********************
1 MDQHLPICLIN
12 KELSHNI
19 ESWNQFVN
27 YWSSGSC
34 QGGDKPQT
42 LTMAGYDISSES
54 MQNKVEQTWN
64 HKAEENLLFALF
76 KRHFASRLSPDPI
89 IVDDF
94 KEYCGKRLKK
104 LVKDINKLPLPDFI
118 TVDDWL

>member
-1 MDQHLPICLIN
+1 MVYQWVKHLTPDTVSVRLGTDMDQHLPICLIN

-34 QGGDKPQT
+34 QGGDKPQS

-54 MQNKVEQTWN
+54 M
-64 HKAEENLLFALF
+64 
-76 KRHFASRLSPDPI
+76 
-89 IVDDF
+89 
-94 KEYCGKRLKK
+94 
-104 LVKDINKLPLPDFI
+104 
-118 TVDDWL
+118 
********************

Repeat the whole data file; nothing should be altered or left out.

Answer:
1 MDQHLPICLIN
12 KELSHNI
19 ESWNQFVN
27 YWSSGSC
34 QGGDKPQT
42 LTMAGYDISSES
54 MQNKVEQTWN
64 HKAEENLLFALF
76 KRHFASRLSPDPI
89 IVDDF
94 KEYCGKRLKK
104 LVKDINKLPLPDFI
118 TVDDWL

>member
-1 MDQHLPICLIN
+1 MVYQWVKHLTPDTVSVRLGTDMDQHLPICLIN

-34 QGGDKPQT
+34 QGGDKPQS

-54 MQNKVEQTWN
+54 M
-64 HKAEENLLFALF
+64 
-76 KRHFASRLSPDPI
+76 
-89 IVDDF
+89 
-94 KEYCGKRLKK
+94 
-104 LVKDINKLPLPDFI
+104 
-118 TVDDWL
+118 